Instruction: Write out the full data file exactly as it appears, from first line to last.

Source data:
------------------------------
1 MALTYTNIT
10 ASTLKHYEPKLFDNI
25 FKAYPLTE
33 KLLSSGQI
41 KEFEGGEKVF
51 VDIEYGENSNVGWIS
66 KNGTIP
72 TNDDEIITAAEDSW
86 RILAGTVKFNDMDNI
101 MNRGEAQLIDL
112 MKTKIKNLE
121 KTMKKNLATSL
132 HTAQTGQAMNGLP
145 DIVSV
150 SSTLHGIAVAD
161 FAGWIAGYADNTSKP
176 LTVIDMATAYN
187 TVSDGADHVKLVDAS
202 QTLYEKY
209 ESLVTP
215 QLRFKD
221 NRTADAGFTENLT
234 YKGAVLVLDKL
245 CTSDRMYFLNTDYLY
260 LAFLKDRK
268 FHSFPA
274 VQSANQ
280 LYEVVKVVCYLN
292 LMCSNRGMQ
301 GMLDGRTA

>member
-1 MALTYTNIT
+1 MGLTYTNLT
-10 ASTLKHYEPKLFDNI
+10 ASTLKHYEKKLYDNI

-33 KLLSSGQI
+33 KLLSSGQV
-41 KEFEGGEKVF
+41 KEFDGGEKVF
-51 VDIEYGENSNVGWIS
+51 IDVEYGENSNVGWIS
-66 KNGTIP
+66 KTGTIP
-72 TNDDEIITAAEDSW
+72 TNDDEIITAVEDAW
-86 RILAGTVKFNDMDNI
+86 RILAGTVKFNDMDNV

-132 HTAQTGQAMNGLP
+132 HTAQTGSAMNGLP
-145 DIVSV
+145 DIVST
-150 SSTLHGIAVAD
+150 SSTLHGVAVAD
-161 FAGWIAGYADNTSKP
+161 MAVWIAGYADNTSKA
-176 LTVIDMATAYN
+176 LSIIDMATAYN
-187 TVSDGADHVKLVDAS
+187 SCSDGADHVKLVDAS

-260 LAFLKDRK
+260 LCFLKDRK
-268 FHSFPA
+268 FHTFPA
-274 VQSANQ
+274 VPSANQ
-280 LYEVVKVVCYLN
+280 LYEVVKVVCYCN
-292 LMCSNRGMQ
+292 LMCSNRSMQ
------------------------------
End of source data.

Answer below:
1 MALTYTNIT
10 ASTLKHYEPKLFDNI
25 FKAYPLTE
33 KLLSSGQI
41 KEFEGGEKVF
51 VDIEYGENSNVGWIS
66 KNGTIP
72 TNDDEIITAAEDSW
86 RILAGTVKFNDMDNI
101 MNRGEAQLIDL
112 MKTKIKNLE
121 KTMKKNLATSL
132 HTAQTGQAMNGLP
145 DIVSV
150 SSTLHGIAVAD
161 FAGWIAGYADNTSKP
176 LTVIDMATAYN
187 TVSDGADHVKLVDAS
202 QTLYEKY
209 ESLVTP
215 QLRFKD
221 NRTADAGFTENLT
234 YKGAVLVLDKL
245 CTSDRMYFLNTDYLY
260 LAFLKDRK
268 FHSFPA
274 VQSANQ
280 LYEVVKVVCYLN
292 LMCSNRGMQ
301 GMLDGRTA

>member
-1 MALTYTNIT
+1 MGLTYTNLT
-10 ASTLKHYEPKLFDNI
+10 ASTLKHYEKKLYDNI

-33 KLLSSGQI
+33 KLLSSGQV
-41 KEFEGGEKVF
+41 KEFDGGEKVF
-51 VDIEYGENSNVGWIS
+51 IDVEYGENSNVGWIS
-66 KNGTIP
+66 KTGTIP
-72 TNDDEIITAAEDSW
+72 TNDDEIITAVEDAW
-86 RILAGTVKFNDMDNI
+86 RILAGTVKFNDMDNV

-132 HTAQTGQAMNGLP
+132 HTAQTGSAMNGLP
-145 DIVSV
+145 DIVST
-150 SSTLHGIAVAD
+150 SSTLHGVAVAD
-161 FAGWIAGYADNTSKP
+161 MAVWIAGYADNTSKA
-176 LTVIDMATAYN
+176 LSIIDMATAYN
-187 TVSDGADHVKLVDAS
+187 SCSDGADHVKLVDAS

-260 LAFLKDRK
+260 LCFLKDRK
-268 FHSFPA
+268 FHTFPA
-274 VQSANQ
+274 VPSANQ
-280 LYEVVKVVCYLN
+280 LYEVVKVVCYCN
-292 LMCSNRGMQ
+292 LMCSNRSMQ